Whatever political opinions I have, if they are strong enough, then they’ll come through my writing, through my characters who do have political opinions as well as religious and educational and social. Writers are people who live by the word, spoken and written. I’m hardly surprised to hear of any writer trumpeting his political opinion to the world-at-large. The “good” news is nobody really gives a crap. Political rant is a here today-gone tomorrow sort of thing–unlike a book that can be read and enjoyed over and over.

    I don’t know about King, but Rowling’s Harry Potter will be around for many years to come, and no one will remember Rowling’s political views, but they will enjoy, time and time again, Harry Potter’s successful Quidditch game.

    Liked by 2 people

    • I’ve hidden a few people on fb who were polluting my feed with hate. I like that we can control content that way somewhat. And I’m glad you pointed out the temporary nature of political rants – what seems crucial in the moment usually isn’t – all the more reason to let it go! Thanks for the great comment.

      Liked by 1 person

  7. Trump and every other political associate can stick to their job and we writers will stick to ours.
    Writers have been persecuted throughout the ages and we are a just, resilient group of individuals whose freedoms have long been abused as the Trumps of this world overstep their mark but continue to benefit greatly from both our creativity and knowledge.
    He is transgressing the boundaries. Their are penalties for every abuse of person and power.
    Trump and his ilk need to ask,
    “Where would I be without the writer?”

    Liked by 3 people

  8. I had a reviewer of one of my books state I obviously had an agenda. Ah… yeah. In that book I tried to show a lobbyist going above and beyond for their clients. The government agency that the lobbyist was pressuring sat on the sidelines not wanting to make a change, as any change would upset someone. Would the story have been as compelling if I walked the razor’s edge and not portrayed these two organizations as so corrupt? Probably not, since I felt they reflected and extreme example of how things work in real life.

    But I will admit, in that book I took the side of my protagonists who reflected the people in the industry that I’m employed. So my view on the subject would have been weighted in favor of the protagonists. I didn’t care the change my protagonist demanded would cost the industry money. Things would be safer, which the story showed.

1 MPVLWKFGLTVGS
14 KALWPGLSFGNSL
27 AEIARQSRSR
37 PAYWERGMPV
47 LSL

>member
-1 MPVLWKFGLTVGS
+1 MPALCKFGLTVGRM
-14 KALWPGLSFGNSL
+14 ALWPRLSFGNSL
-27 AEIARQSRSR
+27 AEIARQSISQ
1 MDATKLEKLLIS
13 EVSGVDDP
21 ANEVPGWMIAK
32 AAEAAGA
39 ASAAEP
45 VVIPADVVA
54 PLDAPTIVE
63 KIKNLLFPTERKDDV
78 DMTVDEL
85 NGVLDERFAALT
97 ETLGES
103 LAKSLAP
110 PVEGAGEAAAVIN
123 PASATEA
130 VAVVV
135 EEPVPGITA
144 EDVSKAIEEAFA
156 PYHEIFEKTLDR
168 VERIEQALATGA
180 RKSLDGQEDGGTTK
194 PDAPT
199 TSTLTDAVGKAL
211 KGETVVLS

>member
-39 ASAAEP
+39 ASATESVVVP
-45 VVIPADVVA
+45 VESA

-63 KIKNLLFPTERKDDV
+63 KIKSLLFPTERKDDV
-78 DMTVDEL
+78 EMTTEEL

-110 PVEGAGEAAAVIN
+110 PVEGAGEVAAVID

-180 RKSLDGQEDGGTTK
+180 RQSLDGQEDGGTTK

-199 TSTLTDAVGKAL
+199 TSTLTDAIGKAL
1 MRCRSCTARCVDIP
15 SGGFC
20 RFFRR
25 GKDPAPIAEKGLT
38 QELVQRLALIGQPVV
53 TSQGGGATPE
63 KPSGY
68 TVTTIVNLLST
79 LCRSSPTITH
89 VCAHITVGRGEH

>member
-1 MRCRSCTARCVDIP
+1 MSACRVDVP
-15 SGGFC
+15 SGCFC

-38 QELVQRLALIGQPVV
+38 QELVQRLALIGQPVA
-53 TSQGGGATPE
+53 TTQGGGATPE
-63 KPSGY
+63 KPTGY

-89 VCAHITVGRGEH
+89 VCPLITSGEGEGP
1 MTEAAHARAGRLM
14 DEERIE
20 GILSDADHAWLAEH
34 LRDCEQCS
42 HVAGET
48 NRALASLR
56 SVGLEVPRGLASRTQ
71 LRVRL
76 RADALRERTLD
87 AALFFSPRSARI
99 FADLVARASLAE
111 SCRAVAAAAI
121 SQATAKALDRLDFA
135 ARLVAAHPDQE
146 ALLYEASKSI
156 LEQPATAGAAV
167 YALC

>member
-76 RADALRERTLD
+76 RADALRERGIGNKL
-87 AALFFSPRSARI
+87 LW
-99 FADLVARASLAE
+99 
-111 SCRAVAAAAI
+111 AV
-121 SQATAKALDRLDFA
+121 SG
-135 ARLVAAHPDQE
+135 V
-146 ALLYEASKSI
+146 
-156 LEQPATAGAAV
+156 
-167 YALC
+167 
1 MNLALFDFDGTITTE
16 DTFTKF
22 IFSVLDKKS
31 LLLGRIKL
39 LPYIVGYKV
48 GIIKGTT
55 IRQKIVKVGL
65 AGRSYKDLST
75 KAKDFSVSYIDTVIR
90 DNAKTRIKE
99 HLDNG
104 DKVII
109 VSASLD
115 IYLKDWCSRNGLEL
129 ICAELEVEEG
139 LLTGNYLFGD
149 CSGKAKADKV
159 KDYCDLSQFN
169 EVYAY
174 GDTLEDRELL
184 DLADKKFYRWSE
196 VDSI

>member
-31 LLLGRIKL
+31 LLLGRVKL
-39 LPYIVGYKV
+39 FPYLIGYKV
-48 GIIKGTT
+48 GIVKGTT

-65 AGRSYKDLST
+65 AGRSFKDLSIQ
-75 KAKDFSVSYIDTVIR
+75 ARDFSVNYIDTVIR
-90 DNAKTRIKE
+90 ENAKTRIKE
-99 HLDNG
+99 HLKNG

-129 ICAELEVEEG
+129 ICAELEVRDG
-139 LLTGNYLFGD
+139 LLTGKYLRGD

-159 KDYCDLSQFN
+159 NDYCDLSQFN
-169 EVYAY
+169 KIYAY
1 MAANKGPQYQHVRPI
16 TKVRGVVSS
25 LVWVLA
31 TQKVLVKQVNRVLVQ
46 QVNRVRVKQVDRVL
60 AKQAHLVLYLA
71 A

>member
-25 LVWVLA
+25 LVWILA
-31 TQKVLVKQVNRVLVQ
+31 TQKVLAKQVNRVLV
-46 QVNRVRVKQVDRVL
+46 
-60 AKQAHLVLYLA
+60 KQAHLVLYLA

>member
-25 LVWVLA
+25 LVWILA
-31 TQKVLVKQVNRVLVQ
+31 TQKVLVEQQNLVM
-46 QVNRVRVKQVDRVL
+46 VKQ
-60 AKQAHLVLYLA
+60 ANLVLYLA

That is the fine line writers walk when writing, but I feel we can portray each side of a political argument without telling the reader, “look how flawed this character is.” If the characters reasoning and beliefs seem legitimate, hopefully the reader is left deciding to agree or disagree with the character.

    I too avoid political discussions feeling they may hurt my sales. I go so far as to not write a review of books I would have to give a three star or lower rating feeling that author may write a retaliatory review.

    Liked by 1 person

    • I don’t worry as much about revealing “an agenda” in my novels. Characters need thoughts and opinions too. I think trying to remain totally neutral would make for a boring story. The one exception I can think of is when the book is ALL about a specific agenda and the villain represents the “other side” as the author sees it in an obvious way.

      I don’t write negative reviews either, but mostly because I’m a lazy reader and rarely finish a book that hasn’t hooked me.


  9. Great post, Allison. As I writer, I post on my author Facebook page and tweet about things that are pertinent to my writing: women’s rights, human rights, sex trafficking, domestic violence, education, self help etc. I sometimes share links to political news articles on twitter, but I don’t rant and I don’t fan the flames of discourse. I don’t think it reflects well.

    Sometimes, though, I do get worked up over politics, and tweet something, and then I feel silly and delete it.

    The political positions of various authors or actors don’t bother me. I don’t pay attention to them. They don’t concern or affect me.

    Liked by 1 person

  10. I have a friend on Facebook who asked a similar thing about five or six years ago, and he decided he wasn’t going to stop being himself on Facebook for fear of losing business.